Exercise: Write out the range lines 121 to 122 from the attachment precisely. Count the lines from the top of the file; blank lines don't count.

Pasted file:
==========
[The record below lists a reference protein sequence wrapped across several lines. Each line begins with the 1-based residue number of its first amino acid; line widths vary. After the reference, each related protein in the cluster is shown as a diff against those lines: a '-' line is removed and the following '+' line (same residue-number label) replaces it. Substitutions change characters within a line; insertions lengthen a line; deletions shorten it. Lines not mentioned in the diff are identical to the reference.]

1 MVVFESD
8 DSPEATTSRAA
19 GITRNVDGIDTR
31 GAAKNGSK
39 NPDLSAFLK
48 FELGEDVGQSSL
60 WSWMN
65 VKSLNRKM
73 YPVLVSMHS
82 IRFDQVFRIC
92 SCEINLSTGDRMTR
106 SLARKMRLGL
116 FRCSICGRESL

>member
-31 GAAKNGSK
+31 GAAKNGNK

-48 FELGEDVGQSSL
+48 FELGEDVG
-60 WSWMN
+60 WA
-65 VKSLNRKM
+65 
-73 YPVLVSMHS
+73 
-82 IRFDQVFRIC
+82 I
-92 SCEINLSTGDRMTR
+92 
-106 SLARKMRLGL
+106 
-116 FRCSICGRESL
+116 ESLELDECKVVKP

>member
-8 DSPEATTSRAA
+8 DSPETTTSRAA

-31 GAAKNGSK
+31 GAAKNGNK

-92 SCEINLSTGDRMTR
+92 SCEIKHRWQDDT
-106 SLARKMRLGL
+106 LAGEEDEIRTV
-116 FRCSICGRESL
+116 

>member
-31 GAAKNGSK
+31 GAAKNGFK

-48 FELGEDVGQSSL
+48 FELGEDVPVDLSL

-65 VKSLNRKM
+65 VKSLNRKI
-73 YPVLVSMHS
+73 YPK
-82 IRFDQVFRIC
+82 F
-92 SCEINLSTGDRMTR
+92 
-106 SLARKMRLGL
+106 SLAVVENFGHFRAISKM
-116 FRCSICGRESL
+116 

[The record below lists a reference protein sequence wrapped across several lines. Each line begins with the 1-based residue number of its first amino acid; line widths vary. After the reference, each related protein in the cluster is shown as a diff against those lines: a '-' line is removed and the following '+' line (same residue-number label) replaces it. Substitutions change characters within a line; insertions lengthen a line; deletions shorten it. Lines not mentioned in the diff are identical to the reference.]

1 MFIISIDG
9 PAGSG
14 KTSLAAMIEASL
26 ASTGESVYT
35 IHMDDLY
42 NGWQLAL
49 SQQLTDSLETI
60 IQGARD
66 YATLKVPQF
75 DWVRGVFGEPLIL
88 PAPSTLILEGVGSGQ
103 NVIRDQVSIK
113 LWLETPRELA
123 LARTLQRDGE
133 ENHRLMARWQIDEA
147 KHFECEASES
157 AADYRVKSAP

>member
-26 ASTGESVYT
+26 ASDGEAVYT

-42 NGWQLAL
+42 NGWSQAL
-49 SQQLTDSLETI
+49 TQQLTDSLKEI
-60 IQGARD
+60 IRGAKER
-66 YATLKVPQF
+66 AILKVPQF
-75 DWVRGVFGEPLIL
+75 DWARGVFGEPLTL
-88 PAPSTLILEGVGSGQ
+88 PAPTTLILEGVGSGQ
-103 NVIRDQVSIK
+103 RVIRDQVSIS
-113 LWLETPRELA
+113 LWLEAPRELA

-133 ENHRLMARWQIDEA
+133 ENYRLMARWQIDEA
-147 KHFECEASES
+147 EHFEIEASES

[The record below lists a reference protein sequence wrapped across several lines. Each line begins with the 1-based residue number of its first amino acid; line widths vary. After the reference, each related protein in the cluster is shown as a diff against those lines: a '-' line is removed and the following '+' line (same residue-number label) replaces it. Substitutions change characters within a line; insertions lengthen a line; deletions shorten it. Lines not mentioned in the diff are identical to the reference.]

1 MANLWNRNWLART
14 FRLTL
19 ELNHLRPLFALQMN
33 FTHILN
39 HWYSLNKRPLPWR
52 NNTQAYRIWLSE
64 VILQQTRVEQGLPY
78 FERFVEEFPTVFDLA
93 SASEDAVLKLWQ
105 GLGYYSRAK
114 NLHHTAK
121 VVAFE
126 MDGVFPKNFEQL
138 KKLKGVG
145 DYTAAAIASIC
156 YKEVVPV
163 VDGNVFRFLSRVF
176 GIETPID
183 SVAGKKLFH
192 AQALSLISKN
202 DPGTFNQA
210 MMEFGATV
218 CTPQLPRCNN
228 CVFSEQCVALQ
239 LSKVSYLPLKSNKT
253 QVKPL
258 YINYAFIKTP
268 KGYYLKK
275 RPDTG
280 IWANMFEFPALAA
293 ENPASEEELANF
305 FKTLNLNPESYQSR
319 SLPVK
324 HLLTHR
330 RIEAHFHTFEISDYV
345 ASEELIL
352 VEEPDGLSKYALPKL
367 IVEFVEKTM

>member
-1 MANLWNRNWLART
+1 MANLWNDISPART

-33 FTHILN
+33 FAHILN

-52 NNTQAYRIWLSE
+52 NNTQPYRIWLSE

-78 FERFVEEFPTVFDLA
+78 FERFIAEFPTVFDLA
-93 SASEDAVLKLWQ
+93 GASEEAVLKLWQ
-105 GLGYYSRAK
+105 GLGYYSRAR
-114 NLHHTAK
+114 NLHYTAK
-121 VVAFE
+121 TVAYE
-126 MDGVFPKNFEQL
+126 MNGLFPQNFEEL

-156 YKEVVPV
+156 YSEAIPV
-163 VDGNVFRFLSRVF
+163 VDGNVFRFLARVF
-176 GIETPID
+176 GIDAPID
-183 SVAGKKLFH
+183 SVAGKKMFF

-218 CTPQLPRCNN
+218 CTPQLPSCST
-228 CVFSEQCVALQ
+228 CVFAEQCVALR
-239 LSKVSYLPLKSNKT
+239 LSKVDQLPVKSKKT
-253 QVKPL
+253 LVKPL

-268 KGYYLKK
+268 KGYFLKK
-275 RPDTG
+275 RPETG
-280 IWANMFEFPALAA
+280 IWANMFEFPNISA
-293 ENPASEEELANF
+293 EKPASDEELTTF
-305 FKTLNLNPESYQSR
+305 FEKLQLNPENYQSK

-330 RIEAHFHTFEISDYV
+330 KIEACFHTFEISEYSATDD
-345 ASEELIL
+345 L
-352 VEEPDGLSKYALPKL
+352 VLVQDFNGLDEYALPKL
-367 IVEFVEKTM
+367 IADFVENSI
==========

176 GIETPID
183 SVAGKKLFH